It's very sad for all those who will be made redundant, and I am truly sorry for them, but this outcome was inevitable. The so-called "channel partners" have been gouging the networks for years, and the networks have been in a first-to-blink-or-look-away situation.
If anything, this will improve matters for customers; the antics of the indirect channel have been holding subscription prices artificially high. Look at it like this: Phones4U have been selling other people's products, for the same price those people sell it, but also maintaining a large network of storefronts and staff and still turning a profit. In days gone by, the networks actually made a significant LOSS on contracts sold through the channel and relied on out-of-contract usage to make up the difference.
The contracts bought direct from the operators have thus been *subsidising* the contracts sold through the indirect channel for years. It's about time the artificial upward pressure on prices were removed.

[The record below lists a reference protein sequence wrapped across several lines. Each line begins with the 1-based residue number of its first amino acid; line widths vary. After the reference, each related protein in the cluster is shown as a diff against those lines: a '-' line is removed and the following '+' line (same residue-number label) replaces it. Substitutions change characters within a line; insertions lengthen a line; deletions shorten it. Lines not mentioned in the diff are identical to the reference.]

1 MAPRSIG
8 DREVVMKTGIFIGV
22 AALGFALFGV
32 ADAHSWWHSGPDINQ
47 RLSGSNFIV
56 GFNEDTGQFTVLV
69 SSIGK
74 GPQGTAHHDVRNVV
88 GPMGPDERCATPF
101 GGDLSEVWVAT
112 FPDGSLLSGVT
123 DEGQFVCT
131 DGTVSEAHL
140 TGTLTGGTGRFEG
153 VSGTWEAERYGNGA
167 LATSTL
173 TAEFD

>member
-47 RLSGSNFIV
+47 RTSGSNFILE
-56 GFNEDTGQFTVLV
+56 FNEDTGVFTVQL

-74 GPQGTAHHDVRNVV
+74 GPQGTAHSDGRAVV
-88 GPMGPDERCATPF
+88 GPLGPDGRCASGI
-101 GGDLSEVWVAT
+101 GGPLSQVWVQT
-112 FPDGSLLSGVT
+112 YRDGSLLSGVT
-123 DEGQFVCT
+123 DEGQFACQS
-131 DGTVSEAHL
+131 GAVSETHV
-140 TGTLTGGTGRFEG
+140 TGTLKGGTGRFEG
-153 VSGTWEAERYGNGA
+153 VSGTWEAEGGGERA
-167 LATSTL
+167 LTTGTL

The reason the operators kept on renewing their contracts with P4U and similar was that nobody had the onions to be the first NOT to offer their phones in the ubiquitous stores. Kudos to Vodaphone for pulling out of the unhealthy relationship. The way it always worked was that P4U would demand concessions from a network, and if they didn't play ball you'd find the interiors of their stores reworked overnight to display the competition's offerings more prominently, and the competition's more-lucrative (for P4U) contracts pushed harder. Nothing was ever *said*, of course, but everyone knew that was how it worked.
If that seems craven on the part of the networks, well, it was... but at the same time, shareholders and investors were always focussed on the number of subscribers. Nobody felt like they could afford NOT to distribute through those channels.
It looks like the ever-shrinking margins (and concomitant lack of investment) in the UK's already-notoriously-low-returns mobile market have finally prompted the networks to develop a spine. Margins will increase now that the networks aren't paying for hundreds of P4U stores and thousands of P4U staff (not to mention the IT overhead of maintaining the externally-facing systems), and enough competition remains that some of those savings are likely to reach the customers.
It's a real pity that so many people will be looking for work as a result of this move, but it was always on the cards: I'm just surprised it took this long.